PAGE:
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How to manage your child’s separation anxiety

Sometimes, saying goodbye can create feelings of worry and upset in your child. Here are some tips that might be helpful.

It’s easy to think of the “typical milestones” when it comes to raising a child, such as crawling, walking, and talking. But, it’s also important to remember that learning to say goodbye to Mom and Dad is also a milestone in the development of true independence.

Every child goes through periods where they don’t want to be separated from their parent(s) and become emotional, upset, and teary. ‘Separation anxiety’ is normal, especially in very young children. In fact, nearly all children between the ages of 18 months and three years old have separation anxiety and are clingy to some degree. However, if your child suffers from severe separation anxiety, these tips may be helpful, so read on.

Managing childhood separation anxiety

“Managing childhood separation anxiety well is vital. Be careful that your child doesn’t pick up your anxiety too. Your goal is to raise independent, well-functioning adults, and this must underpin all interactions with your child,” says Angela Hutchison, parenting skills coach and founder of Parent Works.

Separation anxiety in babies

Around six to eight months of age, babies may develop separation anxiety. This often peaks at around nine months. Symptoms range from slight upset to distress. A baby may fear that his parents won’t return when he’s out of sight. Object permanence resolves closer to one year of age when separation anxiety becomes less of an issue.

Separation anxiety in toddlers

Separation anxiety peaks again at around 18 months, and can take the form of tantrums and showing aggression.

Separation anxiety in older children

If you’re leaving your child at daycare or school, it can be stressful if separation issues emerge. A child may even develop a stomachache the night before, in anticipation.

How to help your baby and toddler cope with separation anxiety

  • Object permanence, the understanding that objects still exist even if you can’t see, feel or hear them, is still developing in babies aged six to eight months. Your little one can’t understand that when you leave the room, you’re not gone forever.
  • Games like peekaboo and hide-and-seek encourage the development of object permanence. When you have a task to do in the next room, encourage your baby to play with toys. Praise your baby for his attempts to amuse himself. Saying goodbye when leaving the room and continuing to speak to him from the other room can assure him that you’re within reach. On returning, a warm cuddle will reassure him.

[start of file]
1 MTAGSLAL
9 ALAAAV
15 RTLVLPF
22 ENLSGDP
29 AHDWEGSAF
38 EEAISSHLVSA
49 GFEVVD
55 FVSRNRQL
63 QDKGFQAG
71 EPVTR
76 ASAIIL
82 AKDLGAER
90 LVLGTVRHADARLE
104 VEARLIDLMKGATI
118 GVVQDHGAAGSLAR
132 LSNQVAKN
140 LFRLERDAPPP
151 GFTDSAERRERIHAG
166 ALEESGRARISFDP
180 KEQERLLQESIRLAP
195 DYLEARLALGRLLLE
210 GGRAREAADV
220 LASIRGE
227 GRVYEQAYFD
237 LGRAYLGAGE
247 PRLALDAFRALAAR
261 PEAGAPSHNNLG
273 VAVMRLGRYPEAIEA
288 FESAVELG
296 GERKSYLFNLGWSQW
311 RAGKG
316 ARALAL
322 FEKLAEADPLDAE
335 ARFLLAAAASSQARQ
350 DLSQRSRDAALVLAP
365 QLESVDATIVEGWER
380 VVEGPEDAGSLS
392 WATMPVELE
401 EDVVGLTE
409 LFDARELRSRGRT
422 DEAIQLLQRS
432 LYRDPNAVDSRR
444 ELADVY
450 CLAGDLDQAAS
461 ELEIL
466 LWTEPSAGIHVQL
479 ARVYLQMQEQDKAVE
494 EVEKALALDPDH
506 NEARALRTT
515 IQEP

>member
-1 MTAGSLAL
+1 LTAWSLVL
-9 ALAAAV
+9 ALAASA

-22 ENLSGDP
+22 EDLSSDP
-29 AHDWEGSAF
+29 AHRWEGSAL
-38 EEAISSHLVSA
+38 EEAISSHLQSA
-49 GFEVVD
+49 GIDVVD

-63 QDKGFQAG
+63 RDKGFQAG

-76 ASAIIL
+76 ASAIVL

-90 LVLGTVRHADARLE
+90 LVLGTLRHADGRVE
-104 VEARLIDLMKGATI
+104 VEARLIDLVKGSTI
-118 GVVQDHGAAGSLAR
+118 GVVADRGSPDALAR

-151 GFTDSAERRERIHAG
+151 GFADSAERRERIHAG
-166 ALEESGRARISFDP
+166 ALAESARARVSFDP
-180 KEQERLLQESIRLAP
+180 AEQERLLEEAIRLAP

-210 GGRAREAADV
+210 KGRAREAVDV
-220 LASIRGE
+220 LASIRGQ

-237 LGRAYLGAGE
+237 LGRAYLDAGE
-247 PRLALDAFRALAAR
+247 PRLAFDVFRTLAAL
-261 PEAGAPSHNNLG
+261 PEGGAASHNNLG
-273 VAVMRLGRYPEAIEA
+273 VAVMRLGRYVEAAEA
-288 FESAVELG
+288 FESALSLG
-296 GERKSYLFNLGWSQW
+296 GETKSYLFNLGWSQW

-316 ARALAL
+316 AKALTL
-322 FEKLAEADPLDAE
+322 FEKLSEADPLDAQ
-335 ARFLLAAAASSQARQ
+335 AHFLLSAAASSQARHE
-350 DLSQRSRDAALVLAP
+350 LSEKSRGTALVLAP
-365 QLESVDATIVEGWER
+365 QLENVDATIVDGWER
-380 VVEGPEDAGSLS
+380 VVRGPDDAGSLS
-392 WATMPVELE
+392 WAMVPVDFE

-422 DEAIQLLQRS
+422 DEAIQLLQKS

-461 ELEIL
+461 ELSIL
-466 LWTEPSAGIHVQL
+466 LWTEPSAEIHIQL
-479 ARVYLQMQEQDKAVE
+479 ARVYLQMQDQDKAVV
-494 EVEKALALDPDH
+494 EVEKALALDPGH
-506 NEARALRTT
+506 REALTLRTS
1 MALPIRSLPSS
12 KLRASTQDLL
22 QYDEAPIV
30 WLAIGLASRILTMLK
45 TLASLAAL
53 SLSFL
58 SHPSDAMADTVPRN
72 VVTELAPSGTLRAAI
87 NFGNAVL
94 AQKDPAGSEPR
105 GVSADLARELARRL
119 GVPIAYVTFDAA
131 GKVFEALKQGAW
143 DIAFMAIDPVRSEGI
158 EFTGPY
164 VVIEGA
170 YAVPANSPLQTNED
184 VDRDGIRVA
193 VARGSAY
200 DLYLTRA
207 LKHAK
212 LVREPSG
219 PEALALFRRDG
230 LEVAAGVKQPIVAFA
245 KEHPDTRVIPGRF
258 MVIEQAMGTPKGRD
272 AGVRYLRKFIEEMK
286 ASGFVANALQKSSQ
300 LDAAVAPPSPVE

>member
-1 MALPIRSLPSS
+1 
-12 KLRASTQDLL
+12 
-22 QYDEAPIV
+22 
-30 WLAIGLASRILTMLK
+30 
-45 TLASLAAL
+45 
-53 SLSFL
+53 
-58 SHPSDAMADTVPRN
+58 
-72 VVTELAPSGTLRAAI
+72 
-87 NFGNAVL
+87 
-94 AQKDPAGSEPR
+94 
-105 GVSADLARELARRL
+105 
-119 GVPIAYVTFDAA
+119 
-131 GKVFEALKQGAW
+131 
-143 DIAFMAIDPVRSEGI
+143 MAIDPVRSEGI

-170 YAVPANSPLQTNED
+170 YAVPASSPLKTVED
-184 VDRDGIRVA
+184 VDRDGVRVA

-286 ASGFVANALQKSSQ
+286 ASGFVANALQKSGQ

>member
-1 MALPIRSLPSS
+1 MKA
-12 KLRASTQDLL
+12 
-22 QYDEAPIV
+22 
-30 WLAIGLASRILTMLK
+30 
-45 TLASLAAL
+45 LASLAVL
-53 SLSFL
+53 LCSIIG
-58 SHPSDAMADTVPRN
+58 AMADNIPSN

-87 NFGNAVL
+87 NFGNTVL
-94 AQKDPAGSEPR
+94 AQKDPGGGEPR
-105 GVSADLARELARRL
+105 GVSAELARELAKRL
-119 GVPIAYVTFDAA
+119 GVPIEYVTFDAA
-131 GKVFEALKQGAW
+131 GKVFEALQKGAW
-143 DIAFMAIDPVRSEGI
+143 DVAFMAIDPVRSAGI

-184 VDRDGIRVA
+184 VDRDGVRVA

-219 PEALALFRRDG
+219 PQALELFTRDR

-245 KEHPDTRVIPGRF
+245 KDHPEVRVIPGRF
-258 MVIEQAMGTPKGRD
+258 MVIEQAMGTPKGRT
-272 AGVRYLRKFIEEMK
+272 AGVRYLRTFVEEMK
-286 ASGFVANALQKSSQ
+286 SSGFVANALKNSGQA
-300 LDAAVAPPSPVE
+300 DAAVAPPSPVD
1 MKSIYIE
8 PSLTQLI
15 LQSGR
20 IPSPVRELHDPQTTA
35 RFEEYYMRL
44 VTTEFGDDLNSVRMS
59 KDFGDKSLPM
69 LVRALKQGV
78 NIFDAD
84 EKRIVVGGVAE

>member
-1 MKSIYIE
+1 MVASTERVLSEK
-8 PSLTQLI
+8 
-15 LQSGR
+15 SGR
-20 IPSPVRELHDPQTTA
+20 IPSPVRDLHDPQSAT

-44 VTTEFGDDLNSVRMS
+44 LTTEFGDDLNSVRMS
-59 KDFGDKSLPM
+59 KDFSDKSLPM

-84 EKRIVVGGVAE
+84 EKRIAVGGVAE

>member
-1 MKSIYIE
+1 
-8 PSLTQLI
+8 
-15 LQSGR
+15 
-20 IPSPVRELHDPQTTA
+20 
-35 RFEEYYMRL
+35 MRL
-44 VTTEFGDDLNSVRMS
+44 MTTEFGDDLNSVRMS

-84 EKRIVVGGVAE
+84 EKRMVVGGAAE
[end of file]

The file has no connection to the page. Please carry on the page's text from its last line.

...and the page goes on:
• For toddlers, it’s important to empathise through physical actions, by holding your child close, spending time calming him, and offering words of encouragement – ones that give him a sense of what he can do. Having a favourite soft toy or blanket that your little one knows is consistent whether his caregiver is around or not and can also help to ease the anxiety.
  • A parent may need to examine their own guilt or anxiety at having to leave their child. Children pick up on this. Don’t prolong goodbyes. A child may get the message that there really is something to worry about when they see anxiety in their parent.

Ways to help your older child cope with separation anxiety

We tend to pretend that the anxiety doesn’t exist. A more helpful approach would be to say: “You really don’t like it when Mom leaves. It makes you feel scared. As hard as it is, I know you can do it because you’ve done it before”. When reunited, talk to your child, ask him how his day went, and reaffirm his ability to cope. Tell him stories of when he did manage – not your perception of the experience, but only parts of the day that he has told you.

When to reach out for help

Separation Anxiety Disorder (SAD) is a psychological condition characterised by excessive anxiety in children at the thought of separation from their caregivers or home, and causes more distress than would typically be expected. The symptoms usually appear during the preschool years, after a significant stressor, such as moving schools or home, or after a death, and can last up to a month.

Signs & symptoms of SAD

  • Look out for nightmares, refusing to sleep alone, headaches, and stomach aches.
  • Children may also fear harm befalling themselves or their parents during the separation, and may refuse to go to school or a childminder.
  • Your child may not display all the symptoms of childhood separation anxiety disorder, but if they persist, a psychologist with an interest in working with these issues, is recommended.

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